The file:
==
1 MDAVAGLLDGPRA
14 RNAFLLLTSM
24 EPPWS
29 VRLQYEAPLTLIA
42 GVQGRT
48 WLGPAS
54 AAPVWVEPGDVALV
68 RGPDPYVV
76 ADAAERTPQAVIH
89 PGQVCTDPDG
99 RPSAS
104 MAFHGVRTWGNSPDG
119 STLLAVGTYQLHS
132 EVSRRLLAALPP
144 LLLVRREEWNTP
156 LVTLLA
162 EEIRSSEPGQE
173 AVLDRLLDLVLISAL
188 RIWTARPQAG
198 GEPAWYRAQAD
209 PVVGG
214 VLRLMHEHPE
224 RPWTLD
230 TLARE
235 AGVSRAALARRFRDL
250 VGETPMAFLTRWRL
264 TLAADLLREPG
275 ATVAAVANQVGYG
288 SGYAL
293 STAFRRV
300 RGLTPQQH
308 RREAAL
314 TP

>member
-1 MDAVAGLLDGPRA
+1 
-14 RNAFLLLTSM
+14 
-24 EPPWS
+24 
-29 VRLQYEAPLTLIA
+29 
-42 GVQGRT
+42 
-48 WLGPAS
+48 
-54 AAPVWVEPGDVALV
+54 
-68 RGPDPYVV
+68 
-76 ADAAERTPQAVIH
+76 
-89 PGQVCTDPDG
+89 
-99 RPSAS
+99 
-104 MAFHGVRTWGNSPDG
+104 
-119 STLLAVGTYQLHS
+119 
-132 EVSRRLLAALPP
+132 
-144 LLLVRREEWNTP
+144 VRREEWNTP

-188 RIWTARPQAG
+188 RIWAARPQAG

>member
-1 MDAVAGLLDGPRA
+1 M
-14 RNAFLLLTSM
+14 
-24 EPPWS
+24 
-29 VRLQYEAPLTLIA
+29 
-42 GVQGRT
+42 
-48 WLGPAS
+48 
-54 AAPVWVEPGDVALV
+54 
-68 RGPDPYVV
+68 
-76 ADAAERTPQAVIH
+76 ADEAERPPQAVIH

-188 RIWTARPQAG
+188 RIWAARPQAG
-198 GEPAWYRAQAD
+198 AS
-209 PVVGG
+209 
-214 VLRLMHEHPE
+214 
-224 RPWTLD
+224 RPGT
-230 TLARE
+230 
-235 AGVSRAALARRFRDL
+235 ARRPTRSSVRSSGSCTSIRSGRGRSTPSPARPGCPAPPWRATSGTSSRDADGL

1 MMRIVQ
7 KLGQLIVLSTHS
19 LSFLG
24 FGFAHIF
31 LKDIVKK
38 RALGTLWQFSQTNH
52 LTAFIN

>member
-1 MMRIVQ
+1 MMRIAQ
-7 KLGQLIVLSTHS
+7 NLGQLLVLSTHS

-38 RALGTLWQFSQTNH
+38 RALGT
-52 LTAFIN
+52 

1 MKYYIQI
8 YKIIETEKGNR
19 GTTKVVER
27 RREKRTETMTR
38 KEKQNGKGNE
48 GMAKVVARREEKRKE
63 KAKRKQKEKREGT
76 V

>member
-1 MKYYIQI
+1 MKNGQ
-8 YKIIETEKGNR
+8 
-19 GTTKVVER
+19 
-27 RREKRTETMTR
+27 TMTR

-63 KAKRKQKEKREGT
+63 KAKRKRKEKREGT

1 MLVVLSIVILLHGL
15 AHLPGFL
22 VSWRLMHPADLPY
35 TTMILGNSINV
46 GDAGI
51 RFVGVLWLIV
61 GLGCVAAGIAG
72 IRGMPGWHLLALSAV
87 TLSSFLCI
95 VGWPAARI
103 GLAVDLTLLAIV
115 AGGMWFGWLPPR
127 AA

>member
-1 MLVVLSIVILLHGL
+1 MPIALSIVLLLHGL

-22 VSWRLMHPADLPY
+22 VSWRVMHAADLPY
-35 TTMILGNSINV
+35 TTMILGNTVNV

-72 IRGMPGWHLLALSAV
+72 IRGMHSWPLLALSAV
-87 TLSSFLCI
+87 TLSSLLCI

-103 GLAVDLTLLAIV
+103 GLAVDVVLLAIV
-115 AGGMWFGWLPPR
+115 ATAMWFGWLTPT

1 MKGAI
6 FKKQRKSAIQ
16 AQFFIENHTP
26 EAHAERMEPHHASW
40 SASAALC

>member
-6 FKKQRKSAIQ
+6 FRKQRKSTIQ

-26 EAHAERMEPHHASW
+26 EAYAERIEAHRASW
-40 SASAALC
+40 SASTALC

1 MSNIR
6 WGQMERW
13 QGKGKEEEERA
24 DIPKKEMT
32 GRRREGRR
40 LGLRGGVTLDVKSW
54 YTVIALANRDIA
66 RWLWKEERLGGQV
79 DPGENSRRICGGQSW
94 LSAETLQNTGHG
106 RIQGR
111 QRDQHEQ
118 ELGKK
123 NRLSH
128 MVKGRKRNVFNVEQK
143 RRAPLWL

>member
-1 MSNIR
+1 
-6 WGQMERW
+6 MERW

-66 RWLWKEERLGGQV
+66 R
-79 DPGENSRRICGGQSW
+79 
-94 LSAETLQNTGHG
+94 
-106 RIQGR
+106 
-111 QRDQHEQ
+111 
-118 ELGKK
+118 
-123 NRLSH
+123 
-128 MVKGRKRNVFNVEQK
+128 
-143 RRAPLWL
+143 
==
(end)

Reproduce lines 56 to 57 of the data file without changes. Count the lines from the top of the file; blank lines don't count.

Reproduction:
+99 
-104 MAFHGVRTWGNSPDG